Paula Bradshaw: MP should know that bonfire damage to apartments is about the rule of law, not about insurance

The apartment blocks near the Sandy Row bonfire that were damaged by the heat, despite being hosed by several fire crew members throughout the entire blaze.
 Picture by Pacemaker: Arthur Allison
The apartment blocks near the Sandy Row bonfire that were damaged by the heat, despite being hosed by several fire crew members throughout the entire blaze. Picture by Pacemaker: Arthur Allison

The response of newly-elected MP Emma Little Pengelly to the damage caused to apartments at Victoria Square by a precarious bonfire is hopelessly inadequate.

To start with, had she in fact been interested in the concerns of residents of the apartments, she would have known that their prime concern is not insurance.

Fire officers hosed the block for more than hour, from above and below, but still it was damaged by the vast Sandy Row bonfire.

Photo by Kelvin Boyes / Press Eye

Fire officers hosed the block for more than hour, from above and below, but still it was damaged by the vast Sandy Row bonfire. Photo by Kelvin Boyes / Press Eye

What actually happened on the night of 11th is that apartment block residents faced serious danger, concerned at any moment that the damage could extend from broken glass to become a fire engulfing their homes and endangering those living in them, including children.

No elected representative should even have to hesitate to recognise that such a situation – brought on by the size and location of the bonfire causing the danger – is utterly unacceptable and never to be repeated.

What also happened that night was that the bonfire tipping over endangered fire fighters in attendance, and action had to be taken to avoid serious injury.

Fire fighters are public servants, and again no public representative should have the hesitate before recognising that placing public servants in such danger is not to be tolerated.

General view of fire officers at the apartment block that was damaged beside the Sandy Row bonfire in south Belfast.

Photo by Kelvin Boyes / Press Eye

General view of fire officers at the apartment block that was damaged beside the Sandy Row bonfire in south Belfast. Photo by Kelvin Boyes / Press Eye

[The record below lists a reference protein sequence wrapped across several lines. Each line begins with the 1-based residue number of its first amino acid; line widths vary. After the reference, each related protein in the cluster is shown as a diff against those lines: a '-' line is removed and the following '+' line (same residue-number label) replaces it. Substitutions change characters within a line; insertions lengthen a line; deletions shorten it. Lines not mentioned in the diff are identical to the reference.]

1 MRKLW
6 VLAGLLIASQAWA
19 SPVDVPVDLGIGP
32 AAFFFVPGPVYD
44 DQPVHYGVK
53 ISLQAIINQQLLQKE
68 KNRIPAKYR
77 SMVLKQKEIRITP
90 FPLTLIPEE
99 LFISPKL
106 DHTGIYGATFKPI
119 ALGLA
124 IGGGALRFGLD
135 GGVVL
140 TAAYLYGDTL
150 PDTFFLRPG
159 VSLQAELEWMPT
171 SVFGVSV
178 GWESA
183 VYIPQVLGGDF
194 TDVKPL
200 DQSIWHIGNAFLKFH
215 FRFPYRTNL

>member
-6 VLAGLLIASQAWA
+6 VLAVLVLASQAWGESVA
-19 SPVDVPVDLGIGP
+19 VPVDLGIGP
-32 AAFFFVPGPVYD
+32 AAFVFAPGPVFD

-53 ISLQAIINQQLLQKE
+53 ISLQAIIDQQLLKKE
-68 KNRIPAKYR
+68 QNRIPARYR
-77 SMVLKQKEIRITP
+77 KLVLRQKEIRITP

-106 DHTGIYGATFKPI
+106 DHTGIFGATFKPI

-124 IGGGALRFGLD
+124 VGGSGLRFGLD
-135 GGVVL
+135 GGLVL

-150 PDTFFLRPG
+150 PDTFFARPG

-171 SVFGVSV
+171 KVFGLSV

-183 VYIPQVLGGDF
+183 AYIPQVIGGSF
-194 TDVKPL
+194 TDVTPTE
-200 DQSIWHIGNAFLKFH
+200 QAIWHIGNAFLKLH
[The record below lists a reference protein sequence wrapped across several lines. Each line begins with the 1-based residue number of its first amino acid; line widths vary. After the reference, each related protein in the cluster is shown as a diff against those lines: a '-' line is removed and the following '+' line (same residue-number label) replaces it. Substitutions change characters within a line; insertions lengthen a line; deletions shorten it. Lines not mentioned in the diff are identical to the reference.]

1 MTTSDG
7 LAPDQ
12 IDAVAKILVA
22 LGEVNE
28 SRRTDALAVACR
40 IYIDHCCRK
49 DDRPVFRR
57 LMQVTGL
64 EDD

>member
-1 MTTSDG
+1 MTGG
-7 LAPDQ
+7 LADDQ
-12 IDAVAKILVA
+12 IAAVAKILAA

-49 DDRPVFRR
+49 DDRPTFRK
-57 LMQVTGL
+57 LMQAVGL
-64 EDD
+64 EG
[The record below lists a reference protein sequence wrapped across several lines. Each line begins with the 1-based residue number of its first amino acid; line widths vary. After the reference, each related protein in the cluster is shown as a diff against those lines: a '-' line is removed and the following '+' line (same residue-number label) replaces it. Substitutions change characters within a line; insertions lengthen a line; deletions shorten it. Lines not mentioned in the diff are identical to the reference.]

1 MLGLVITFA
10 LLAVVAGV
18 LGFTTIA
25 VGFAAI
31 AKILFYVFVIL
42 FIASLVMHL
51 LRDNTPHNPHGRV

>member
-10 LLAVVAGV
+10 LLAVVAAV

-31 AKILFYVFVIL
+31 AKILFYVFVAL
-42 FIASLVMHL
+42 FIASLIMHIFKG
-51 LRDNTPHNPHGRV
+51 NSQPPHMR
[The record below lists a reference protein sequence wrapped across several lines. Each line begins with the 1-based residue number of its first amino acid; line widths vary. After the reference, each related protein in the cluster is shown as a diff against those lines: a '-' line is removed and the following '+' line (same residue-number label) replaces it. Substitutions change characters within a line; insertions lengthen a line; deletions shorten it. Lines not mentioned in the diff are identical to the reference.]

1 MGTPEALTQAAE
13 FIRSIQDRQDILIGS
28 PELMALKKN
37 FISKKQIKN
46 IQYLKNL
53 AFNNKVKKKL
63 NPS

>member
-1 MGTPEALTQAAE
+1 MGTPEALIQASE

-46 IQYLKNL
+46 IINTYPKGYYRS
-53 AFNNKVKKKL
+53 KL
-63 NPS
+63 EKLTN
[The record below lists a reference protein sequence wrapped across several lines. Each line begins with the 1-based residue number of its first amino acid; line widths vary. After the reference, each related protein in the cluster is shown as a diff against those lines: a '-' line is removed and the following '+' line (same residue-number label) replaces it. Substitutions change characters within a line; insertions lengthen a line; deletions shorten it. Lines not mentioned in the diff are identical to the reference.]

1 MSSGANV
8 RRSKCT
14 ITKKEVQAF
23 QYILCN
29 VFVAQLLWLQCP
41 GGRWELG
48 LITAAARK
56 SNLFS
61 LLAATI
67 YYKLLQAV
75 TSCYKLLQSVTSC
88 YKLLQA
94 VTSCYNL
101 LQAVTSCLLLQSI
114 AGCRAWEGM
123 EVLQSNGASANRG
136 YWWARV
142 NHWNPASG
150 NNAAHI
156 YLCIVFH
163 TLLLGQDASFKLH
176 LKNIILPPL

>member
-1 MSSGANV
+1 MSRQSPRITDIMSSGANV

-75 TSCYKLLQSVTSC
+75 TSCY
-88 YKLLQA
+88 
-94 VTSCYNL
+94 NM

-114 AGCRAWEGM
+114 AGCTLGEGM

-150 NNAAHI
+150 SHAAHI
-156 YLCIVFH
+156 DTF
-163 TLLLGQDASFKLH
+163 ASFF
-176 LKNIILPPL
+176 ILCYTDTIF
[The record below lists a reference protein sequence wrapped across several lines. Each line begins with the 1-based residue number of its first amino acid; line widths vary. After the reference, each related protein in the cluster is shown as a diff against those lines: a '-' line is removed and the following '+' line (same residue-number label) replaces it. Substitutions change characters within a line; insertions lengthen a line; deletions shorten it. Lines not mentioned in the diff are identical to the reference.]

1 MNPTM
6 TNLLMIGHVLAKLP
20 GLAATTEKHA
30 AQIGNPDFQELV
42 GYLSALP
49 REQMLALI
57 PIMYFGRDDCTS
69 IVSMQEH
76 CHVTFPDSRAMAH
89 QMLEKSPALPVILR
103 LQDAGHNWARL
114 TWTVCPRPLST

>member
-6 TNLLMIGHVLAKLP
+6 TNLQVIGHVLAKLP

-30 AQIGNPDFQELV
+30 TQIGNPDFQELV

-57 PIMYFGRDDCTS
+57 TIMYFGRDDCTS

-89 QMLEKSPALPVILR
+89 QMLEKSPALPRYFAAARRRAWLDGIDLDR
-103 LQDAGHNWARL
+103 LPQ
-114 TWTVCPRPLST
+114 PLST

This is before we even get to the issue of insurance, with the hassle and future rises in premiums the whole event entails.

As one resident put it, those in the apartments were the victims of this incident – yet they will be left to pay for it. What sort of nonsense is that?

Fundamentally this issue is not about bonfires, but about the basic rule of law.

No one has the right to shirk Health and Safety regulations at a public event, regardless of what form it takes.

Letter to the editor

Letter to the editor

No public representative could miss this obvious point.

When she became MP, Mrs Pengelly claimed she would represent all.

Yet in this instance, and not for the first time in her short tenure, she has chosen to back a tiny minority of irresponsible people over local residents and public servants.

It is becoming clear where her narrow sympathies lie.

Two firefighters, one in the top left corner of the damaged apartment block and one in the top right, hosed it throughout the bonfire, as did fire crews on the ground, but still it was scorched and windows broke.
Picture by Arthur Allison

Two firefighters, one in the top left corner of the damaged apartment block and one in the top right, hosed it throughout the bonfire, as did fire crews on the ground, but still it was scorched and windows broke. Picture by Arthur Allison

Paula Bradshaw, Alliance MLA, South Belfast

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